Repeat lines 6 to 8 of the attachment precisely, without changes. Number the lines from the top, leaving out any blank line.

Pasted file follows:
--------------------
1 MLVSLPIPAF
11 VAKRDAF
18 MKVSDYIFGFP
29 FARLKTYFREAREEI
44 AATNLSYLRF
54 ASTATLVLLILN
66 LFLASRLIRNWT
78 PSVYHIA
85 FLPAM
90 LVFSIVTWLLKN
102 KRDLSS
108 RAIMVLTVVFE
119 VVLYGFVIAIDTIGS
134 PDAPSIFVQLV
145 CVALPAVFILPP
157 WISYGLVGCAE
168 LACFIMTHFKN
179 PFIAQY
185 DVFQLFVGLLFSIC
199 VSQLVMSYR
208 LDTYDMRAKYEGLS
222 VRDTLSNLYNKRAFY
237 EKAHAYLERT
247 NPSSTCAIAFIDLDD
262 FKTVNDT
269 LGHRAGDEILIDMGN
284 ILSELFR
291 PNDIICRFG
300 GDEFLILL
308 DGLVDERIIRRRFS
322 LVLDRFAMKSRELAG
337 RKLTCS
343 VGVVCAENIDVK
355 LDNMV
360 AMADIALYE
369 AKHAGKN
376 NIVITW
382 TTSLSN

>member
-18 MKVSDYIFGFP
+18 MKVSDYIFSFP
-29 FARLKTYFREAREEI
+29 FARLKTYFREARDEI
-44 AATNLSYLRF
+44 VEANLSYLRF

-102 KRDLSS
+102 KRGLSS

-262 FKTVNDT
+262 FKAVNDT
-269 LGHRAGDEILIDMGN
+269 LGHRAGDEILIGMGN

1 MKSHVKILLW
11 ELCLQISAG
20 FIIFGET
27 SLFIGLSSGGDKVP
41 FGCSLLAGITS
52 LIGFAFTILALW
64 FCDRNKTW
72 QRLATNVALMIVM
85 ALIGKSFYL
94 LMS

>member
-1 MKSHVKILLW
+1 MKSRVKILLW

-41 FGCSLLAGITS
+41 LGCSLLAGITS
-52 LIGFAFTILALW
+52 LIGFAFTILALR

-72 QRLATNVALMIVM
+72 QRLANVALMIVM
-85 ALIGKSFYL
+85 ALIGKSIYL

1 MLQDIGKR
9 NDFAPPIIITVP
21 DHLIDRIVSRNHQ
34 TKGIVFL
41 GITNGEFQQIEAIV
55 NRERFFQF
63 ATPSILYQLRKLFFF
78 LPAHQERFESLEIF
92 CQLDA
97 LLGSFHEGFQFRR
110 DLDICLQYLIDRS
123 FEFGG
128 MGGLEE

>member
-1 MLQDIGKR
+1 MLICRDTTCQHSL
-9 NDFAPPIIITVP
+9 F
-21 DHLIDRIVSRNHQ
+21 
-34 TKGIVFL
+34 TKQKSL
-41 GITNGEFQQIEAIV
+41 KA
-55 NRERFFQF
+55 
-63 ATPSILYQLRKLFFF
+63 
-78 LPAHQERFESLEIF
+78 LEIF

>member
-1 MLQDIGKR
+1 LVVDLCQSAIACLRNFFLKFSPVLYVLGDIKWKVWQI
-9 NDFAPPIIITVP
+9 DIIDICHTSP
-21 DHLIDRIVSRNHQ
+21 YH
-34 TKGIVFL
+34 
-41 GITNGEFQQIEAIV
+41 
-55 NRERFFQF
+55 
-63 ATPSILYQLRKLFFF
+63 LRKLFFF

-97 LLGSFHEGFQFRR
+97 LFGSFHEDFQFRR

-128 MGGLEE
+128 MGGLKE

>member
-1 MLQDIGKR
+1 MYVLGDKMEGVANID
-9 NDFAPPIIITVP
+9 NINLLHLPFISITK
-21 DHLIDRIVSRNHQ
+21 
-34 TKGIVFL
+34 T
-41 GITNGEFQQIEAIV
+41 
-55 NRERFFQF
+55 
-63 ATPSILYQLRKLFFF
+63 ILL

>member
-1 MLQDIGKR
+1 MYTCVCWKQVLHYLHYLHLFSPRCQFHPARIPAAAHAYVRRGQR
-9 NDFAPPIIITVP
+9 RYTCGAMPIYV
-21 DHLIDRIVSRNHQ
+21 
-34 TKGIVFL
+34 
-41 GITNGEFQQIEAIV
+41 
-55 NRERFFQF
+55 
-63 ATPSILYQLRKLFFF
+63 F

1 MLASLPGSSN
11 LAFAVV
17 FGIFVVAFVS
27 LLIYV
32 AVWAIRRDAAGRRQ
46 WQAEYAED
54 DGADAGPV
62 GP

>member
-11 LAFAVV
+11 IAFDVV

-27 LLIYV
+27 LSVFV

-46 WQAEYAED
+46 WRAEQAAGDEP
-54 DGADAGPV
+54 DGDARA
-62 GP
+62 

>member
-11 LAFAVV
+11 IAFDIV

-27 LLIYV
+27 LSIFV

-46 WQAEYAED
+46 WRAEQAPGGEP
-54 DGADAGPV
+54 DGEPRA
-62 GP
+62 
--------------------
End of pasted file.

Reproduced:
54 ASTATLVLLILN
66 LFLASRLIRNWT
78 PSVYHIA